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Mirati Therapeutics (NASDAQ:MRTX) is a development stage biopharmaceutical company which is focused on the development of novel therapeutics for the treatment of cancer. "Mirati" means "targeted" in Italian and reflects the company's focus: targeted therapeutics, targeted patient selection, and targeted execution that drives value.
Mirati is formed from MethylGene based in Canada. On May 9, 2013, MethylGene announced that its Board of Directors has unanimously approved a proposal to change MethylGene's jurisdiction of incorporation from the federal jurisdiction of Canada to the State of Delaware in the US.
Under the Arrangement, MethylGene will create a holding corporation, Mirati Therapeutics, Inc., incorporated in the State of Delaware, and Mirati will become the ultimate parent corporation of MethylGene and its subsidiaries. Concurrently with the Arrangement, MethylGene is making an application to list its shares of common stock on the NASDAQ Capital Market, which will result in the Mirati Shares being listed on both NASDAQ and the Toronto Stock Exchange (TSX) for a period of time.
On July 15, 2013, Mirati Therapeutics Inc. began to trade on the NASDAQ Capital Market under the ticker symbol MRTX. And on July 19, 2013, Mirati shares were delisted from Toronto Stock Exchange. As a result of the change, each shareholder received one Mirati share for every 50 common shares of Mirati held, which has the effect of a 1 for 50 reverse split of common shares.
Listing on NASDAQ Provides Improved Visibility and Liquidity
On July 15, 2013, Mirati Therapeutics Inc. began to trade on the NASDAQ Capital Market under the ticker symbol MRTX.
We think the incorporation in the US/listing on NASDAQ is important to Mirati. It will improve Mirati's ability to attract financing in the larger U.S. capital markets from a greater number of U.S. investors. It will also raise the visibility of the Company and enhance the trading liquidity and marketability of the Company's stocks. It will eliminate potentially adverse "passive foreign investment company" tax issues for certain US shareholders.
Mirati is now better positioned to see the promise of MGCD265, mocetinostat and MGCD516 translate into significant new medicines to address the unmet needs of cancer patients.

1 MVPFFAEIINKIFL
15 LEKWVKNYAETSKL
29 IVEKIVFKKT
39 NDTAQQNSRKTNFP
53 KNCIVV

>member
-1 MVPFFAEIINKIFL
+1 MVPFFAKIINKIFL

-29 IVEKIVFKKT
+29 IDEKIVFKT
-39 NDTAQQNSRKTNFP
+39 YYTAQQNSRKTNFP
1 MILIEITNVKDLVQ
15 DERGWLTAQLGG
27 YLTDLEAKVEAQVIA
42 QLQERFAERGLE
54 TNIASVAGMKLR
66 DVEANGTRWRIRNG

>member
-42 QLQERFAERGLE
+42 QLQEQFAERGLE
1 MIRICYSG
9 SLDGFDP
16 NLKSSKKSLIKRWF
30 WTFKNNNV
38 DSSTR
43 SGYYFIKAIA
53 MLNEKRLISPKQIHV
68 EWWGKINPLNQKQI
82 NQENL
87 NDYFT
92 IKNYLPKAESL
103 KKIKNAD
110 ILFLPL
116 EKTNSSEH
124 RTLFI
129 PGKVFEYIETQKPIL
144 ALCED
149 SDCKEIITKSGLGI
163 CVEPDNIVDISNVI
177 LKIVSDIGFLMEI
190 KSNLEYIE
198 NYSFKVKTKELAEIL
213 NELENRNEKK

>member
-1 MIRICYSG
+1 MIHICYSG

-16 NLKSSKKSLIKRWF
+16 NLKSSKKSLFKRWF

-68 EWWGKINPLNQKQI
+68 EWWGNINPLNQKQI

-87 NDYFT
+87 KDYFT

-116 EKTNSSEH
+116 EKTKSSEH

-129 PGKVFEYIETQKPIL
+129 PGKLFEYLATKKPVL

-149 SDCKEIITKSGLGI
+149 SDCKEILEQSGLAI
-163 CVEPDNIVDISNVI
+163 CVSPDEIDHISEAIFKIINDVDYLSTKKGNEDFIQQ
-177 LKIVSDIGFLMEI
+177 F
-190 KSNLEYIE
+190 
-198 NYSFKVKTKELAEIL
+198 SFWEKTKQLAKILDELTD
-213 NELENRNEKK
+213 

Focus Shifted to Oncology Programs
As a result of the MGCD290 Phase II failure, Mirati has decided to shift its focus to its oncology programs.
Mirati is advancing three exciting oncology programs: MGCD265, mocetinostat and MGCD516, which were all discovered and developed internally.
Mirati's lead program in clinical development is MGCD265, a multi-targeted small molecule kinase inhibitor for treatment of oncology patients with solid tumors. The company is also evaluating development opportunities in oncology for mocetinostat, a spectrum-selective HDAC inhibitor for the treatment of patients with myelodysplastic syndrome (MDS) and MGCD516, a unique kinase inhibitor with a distinct target profile for the treatment of patients with non-small cell lung cancer and other solid tumors.
MGCD265, Multi-targeted Kinase Inhibitor for Cancer
MGCD265 is an oral, multi-targeted kinase inhibitor rationally designed to target the Met, VEGFR, RON, Tie-2 RTKs and Axl, key kinases involved in cancer and angiogenesis.
MGCD265 potently inhibits Met and VEGF receptors 1, 2 and 3, and also inhibits the Tie-2 and RON RTKs.
Source: Company presentation
Preclinical studies, in a variety of in vivo tumor models, have demonstrated that MGCD265 has relatively low toxicity and in many cases appears equal or more effective in vivo than some of the leading multi-targeted kinase inhibitors including Sutent®, Nexavar®, Pfizer's (MET) inhibitor Xalkori®, as well as Astra Zeneca's multi-targeted kinase inhibitor Zactima.
MGCD265 Has Shown Excellent Tolerability and Clinical Activity
Mirati has completed a Phase I monotherapy study (Trial 265-102, intermittent dosing) for MGCD265. Another monotherapy Phase I/II study (Trial 265-101, continuous dosing) and a combination study Phase I/II (Trial 265-103) with two arms: MGCD265+full dose docetaxel, or MGCD265+full dose erlotinib) are ongoing.
The completed Phase I trial 265-102:
Trial 102 was a Phase I dose-escalation study in patients with advanced solid tumors. Oral MGCD265 was administered intermittently (one week on/one week off) over 28-day cycles. The primary objectives were to determine the maximum tolerated dose (MTD), dose-limiting toxicities (DLTs) and safety of MGCD265. Forty seven (47) patients with advanced solid tumors were treated. MGCD265 was administered once a day (QD) in the initial cohorts and then twice daily (BID) in the last two cohorts with increased exposure following the introduction of the BID schedule. Patients received doses up to 340 mg/m2.